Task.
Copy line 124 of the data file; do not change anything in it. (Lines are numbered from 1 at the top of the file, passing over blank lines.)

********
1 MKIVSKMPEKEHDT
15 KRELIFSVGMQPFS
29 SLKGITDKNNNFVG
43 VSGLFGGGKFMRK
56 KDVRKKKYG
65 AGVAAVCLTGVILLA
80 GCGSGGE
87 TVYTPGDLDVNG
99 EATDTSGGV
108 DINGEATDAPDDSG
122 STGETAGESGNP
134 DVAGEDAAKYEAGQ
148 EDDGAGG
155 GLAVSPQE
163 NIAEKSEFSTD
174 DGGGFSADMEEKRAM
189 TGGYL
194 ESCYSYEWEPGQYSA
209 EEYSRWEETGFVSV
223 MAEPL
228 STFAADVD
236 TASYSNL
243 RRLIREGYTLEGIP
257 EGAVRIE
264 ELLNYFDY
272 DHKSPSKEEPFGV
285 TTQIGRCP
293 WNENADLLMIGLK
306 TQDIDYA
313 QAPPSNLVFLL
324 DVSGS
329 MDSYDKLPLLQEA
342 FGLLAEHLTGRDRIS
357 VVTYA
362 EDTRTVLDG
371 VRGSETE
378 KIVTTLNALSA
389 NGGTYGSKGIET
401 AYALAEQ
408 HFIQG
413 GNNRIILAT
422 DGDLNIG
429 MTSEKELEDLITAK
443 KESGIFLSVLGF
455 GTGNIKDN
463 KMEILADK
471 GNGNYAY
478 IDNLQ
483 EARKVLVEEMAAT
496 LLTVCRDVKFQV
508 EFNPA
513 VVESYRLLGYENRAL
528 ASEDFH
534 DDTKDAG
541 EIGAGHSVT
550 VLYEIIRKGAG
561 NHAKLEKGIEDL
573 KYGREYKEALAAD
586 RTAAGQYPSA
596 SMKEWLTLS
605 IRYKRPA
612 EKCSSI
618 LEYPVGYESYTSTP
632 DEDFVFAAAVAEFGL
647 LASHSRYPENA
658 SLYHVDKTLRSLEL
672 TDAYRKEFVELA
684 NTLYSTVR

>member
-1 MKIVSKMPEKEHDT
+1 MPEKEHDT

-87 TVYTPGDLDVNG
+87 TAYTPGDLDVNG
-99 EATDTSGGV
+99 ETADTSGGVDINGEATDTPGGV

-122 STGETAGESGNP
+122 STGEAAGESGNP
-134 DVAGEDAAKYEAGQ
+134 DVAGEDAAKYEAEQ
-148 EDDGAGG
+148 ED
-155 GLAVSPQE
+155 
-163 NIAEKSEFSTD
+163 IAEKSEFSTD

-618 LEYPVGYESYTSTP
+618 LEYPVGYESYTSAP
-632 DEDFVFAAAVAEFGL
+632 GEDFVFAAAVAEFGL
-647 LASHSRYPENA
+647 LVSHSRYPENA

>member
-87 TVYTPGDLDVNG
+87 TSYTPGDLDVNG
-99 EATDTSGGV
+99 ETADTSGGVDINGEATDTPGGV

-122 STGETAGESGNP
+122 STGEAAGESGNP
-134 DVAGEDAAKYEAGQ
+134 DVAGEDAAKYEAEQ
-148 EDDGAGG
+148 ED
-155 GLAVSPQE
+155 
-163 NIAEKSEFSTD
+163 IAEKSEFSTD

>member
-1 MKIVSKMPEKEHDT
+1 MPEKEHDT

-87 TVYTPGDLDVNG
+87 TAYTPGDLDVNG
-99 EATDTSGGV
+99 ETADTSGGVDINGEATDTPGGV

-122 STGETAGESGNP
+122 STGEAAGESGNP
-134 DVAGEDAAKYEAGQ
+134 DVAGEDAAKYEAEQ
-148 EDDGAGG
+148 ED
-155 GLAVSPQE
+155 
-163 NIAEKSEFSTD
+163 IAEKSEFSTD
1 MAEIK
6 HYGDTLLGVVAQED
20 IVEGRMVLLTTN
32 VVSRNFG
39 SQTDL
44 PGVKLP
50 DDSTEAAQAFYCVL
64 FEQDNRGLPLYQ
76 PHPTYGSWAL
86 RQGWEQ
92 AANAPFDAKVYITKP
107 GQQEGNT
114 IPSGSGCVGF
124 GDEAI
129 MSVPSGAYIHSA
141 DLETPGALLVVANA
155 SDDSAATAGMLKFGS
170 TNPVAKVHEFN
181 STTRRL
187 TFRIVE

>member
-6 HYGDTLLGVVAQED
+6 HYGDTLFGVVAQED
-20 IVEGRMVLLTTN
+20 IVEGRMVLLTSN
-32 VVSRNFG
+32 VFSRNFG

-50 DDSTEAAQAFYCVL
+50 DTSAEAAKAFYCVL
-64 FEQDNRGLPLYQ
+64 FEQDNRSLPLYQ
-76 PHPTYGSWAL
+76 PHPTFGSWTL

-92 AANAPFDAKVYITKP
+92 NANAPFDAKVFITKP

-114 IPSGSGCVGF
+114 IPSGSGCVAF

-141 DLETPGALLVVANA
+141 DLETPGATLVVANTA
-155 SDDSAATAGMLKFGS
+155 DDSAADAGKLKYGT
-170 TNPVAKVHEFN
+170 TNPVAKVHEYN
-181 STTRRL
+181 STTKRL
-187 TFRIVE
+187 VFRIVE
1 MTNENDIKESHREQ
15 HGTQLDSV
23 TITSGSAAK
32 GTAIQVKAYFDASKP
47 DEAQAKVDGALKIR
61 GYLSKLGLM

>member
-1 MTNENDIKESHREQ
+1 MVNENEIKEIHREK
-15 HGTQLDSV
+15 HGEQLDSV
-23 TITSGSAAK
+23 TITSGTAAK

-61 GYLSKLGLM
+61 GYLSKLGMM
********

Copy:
1 MAEIK